Skills Crisis! Here Is The Answer!
IS it stupid to ask this question: Why is the construction industry lamenting the skills crisis when the UK has over 817,000 unemployed people aged 16-24 (official figures for March to May 2014), many of whom could undergo training and achieve apprenticeships? And that number out of work will rise this month as thousands more school leavers attempt to find jobs.
Surely every unemployed young person is not work shy, a layabout, or even a benefits scrounger, as some might suggest. Many jobless youngsters could successfully take on skilled work with training, plus having the incentive of an apprenticeship with employment virtually guaranteed.
It’s not enough for specialist contractors, including those in flooring, simply to complain that they can’t find skilled workers to employ. The answer is in their hands. This month is an ideal time to recruit and train the people needed. With A level results just out, there is a large pool of candidates well suited for jobs in construction.
Employers’ appeal to A level graduates is significantly strengthened with recent research finding that many are concerned that they may be unable to afford to pay the fees for further education, while others are deterred from going to university by the fear of a lack of suitable jobs on their graduation.
Many youngsters fresh out of school are motivated and enthusiastic, yearning to experience the working world and achieve a qualification that will boost their career prospects. The tragedy is that many of them are never given the chance; they become disillusioned, and land up on the human scrap heap.
As for so-called ‘academic’ youngsters, it doesn’t mean they won’t develop an aptitude for skilled work especially if there is the prospect of starting their own businesses.
The big bonus is an apprenticeship which may be fully funded, in contrast to them having to pay £9,000 a year for a university course, which could leave them in debt for years. So flooring contractors, what are you waiting for?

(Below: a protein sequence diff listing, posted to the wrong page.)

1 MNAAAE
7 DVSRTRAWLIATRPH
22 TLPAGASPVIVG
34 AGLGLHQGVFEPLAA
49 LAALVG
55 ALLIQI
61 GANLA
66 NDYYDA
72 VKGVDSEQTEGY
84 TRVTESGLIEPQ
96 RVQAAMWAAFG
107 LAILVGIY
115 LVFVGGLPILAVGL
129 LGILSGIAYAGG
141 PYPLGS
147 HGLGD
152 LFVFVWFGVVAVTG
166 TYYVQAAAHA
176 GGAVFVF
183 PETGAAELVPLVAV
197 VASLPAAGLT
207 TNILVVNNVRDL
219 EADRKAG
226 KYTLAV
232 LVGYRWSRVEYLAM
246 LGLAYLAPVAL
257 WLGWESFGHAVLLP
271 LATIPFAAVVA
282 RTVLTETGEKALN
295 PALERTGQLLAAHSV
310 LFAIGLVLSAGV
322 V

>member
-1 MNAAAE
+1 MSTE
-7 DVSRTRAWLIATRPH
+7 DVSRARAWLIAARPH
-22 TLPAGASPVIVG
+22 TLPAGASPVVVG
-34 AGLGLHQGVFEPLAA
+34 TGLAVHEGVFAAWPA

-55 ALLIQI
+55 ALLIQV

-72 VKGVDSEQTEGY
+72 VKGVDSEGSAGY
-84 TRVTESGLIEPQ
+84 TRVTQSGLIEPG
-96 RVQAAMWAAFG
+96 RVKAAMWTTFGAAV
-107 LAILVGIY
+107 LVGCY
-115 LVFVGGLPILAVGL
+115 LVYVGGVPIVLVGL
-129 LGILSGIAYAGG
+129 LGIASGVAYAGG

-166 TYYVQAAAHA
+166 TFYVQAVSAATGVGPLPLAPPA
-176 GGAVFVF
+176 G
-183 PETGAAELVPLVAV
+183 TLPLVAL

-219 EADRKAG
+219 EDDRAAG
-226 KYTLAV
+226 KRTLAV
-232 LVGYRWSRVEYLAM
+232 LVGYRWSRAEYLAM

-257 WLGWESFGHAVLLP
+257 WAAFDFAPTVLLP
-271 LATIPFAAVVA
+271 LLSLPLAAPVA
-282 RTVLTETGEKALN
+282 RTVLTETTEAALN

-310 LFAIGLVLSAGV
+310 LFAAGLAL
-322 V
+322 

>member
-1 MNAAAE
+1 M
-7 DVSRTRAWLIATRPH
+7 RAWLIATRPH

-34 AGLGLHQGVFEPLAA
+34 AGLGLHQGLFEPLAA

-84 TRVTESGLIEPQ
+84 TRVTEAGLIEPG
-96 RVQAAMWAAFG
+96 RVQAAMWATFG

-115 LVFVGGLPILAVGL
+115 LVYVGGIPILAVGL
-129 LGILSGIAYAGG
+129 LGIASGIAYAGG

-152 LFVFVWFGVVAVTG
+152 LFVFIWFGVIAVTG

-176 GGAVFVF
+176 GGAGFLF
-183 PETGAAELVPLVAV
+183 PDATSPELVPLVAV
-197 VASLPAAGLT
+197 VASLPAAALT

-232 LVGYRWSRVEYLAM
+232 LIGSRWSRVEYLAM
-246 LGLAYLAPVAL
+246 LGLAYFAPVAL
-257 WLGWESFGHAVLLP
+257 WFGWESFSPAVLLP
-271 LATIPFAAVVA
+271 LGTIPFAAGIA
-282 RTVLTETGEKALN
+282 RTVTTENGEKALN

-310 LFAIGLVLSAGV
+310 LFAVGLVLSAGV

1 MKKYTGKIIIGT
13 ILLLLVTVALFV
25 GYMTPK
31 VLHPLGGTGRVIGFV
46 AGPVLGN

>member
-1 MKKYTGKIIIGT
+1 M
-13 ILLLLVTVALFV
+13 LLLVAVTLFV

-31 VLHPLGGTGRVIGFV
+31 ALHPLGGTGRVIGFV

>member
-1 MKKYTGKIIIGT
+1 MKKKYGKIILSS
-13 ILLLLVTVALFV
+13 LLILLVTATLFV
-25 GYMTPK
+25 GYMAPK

But you can’t expect people to come knocking at your door. You may have to sell the job. Construction is not seen as an attractive career option among school leavers. This is despite the many and varied roles in the sector and the fact that it contributes 7% to Britain’s GDP, employs 10% of the UK’s total working population and sustains and supports over 280,000 businesses nationwide.
The negative image is to do with problems such as the perceived lacklustre approach to sustainability, inability to tackle fair payment disputes, lack of diversity in the workforce, inefficiencies through the supply chain, etc.
These issues won’t be addressed overnight, but an important first step is to attract and train young people as the next generation of skilled workers. Doing nothing is not a option. It will only mean the ‘crisis’ becoming a real disaster.
This article has been reproduced from the Contract Flooring Journal website. You can find them at www.contractflooringjournal.co.uk.